If he can spend about 30 minutes there without being anxious or noisy, you can start leaving him indoors for short periods of time when you go out. Try to make your leaving as normal as possible (not too exciting and prolonged), otherwise he would be unable to cope with being alone and this may cause him to suffer from separation anxiety. Congratulate him briefly, give him a treat if he fits in the cage, then leave quickly and quietly.
- Put him in the cage by ordering him to enter with the command you used to use and give him a treat. You can also leave him some toys inside.
- Vary the times you put him in the crate during your routine so that it can prepare him for when you are away. You have the option of putting him in the crate for 5 to 20 minutes, although you should avoid putting him inside for long periods of time before you go.
- As soon as you get home, don't reward him for getting excited by welcoming him enthusiastically.
Step 3. Put him in the cage at night
Put him in the cage by ordering him to enter with the command you used to use and give him a treat. It would be a good idea to place the crate in your bedroom first so that it is close (to you) so that you don't make it think that staying inside is like being in isolation.
If she happens to sleep there all night without whining or barking, start moving her gradually to where you planned to put her
Part 3 of 3: Coping With Your Bad Behaviors
Step 1. Get him to stop whining or barking
If he's moaning, barking, or crying in the cage at night, it can be hard to tell if he's doing this because he wants you to let him out or because he just wants to relieve himself. If he's just trying to get out, he'll probably stop after a few minutes.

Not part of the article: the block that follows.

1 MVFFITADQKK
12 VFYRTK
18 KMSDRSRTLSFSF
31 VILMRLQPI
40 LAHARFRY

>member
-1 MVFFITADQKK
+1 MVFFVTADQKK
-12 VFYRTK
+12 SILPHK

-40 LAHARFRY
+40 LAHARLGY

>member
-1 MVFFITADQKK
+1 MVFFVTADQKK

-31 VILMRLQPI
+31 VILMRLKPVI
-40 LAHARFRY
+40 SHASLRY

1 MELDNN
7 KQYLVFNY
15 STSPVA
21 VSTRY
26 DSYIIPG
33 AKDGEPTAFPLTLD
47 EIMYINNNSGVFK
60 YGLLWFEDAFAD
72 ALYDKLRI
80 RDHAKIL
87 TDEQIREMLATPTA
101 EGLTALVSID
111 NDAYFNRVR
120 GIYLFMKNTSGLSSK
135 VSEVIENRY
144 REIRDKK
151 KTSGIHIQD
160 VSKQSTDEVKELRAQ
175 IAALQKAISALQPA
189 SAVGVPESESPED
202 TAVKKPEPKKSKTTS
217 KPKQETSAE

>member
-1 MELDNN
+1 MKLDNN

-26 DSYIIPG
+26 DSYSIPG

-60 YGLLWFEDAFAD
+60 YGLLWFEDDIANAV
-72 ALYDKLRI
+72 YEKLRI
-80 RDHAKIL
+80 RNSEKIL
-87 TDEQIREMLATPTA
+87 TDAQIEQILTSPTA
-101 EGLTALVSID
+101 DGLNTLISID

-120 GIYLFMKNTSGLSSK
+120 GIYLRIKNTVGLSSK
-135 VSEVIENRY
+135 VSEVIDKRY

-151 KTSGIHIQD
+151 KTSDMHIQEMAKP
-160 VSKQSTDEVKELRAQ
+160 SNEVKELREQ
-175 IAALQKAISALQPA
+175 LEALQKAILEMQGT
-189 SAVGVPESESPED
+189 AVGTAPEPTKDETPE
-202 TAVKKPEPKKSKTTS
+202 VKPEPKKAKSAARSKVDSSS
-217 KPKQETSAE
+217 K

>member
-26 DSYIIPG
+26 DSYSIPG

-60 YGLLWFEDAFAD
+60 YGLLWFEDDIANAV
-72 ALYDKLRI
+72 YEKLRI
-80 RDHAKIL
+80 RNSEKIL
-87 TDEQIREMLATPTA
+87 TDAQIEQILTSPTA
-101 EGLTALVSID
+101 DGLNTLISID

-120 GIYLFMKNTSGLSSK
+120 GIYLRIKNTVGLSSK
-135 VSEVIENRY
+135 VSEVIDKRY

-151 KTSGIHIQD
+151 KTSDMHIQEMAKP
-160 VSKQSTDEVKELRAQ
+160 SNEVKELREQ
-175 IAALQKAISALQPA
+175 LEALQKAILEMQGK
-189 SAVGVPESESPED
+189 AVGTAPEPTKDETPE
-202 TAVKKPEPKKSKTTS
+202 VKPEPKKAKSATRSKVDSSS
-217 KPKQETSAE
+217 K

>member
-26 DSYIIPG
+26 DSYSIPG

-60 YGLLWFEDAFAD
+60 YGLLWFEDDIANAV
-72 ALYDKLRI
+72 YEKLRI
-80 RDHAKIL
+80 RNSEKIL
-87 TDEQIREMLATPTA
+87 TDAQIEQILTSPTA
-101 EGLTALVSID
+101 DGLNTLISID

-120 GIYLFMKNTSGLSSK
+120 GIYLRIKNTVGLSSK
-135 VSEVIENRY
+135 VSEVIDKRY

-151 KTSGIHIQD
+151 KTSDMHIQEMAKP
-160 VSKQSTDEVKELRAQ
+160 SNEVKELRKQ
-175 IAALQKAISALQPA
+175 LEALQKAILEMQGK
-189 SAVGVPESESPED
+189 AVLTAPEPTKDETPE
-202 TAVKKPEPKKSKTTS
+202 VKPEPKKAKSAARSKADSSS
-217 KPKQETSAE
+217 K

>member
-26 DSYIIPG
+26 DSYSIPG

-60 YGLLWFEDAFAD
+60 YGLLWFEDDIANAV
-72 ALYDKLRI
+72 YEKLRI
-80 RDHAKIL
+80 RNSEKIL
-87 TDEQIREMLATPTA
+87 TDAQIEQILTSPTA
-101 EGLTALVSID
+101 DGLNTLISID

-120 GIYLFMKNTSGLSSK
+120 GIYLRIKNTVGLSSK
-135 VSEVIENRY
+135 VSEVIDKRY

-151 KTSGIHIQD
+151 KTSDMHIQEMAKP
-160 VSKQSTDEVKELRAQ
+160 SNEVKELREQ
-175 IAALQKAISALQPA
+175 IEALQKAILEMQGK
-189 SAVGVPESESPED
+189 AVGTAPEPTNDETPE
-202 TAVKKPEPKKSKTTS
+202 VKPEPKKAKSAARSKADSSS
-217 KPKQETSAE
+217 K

- If he continues to cry even after you've ignored him for a few minutes, use the command you usually use to go and relieve himself (for example, go pee). If he reacts and gets excited, put him outside. It is important not to let him indulge in games or a walk when trying to train him to stay in a cage.
- Make sure you don't reward him by giving him a treat when he whines, otherwise he will do it whenever he wants one.
- Never hit it, not even a little. By doing this, you are abusing him, and it can cause him anxiety or depression. Shaking the cage or yelling at him can also have the same effect.
Step 2. Prevent him from chewing on the cage bars
Chewing on the cage bars is quite normal for an anxious dog who wants to go outside. But it won't be good for his teeth. Moreover, it may annoy you. To get him to stop, start by using verbal commands you usually give him to keep him from doing anything inappropriate. Try to say “no” in a firm tone. Repeat this until he pays attention.
- If verbal punishment doesn't seem to be working, try something else. Some dogs will interpret verbal punishment as a form of reward because it will get your attention.
- Put something else in it that he can chew on. For example, you could put a rubber or bone chew toy.
- Spray the bars with bitter apple essence. It is not harmful to dogs, but can leave an unpleasant taste in their mouths which will deter them from licking or biting them again.
Step 3. Avoid him suffering from separation anxiety
You should not use the cage so that he ends up suffering from this disorder. He could injure himself trying to escape. You will need to condition him properly so that he spends time alone.
- If you have to be away for more than a few days, have someone feed it, take it for a walk, and spend time playing with it, hoping that it gets tired and can sleep after that person leaves. This will decrease his anxiety.
- Try turning on the radio or television so that he thinks there is someone else in the house. This can help him calm down.
- You also have the option of consulting an animal behavior specialist for help.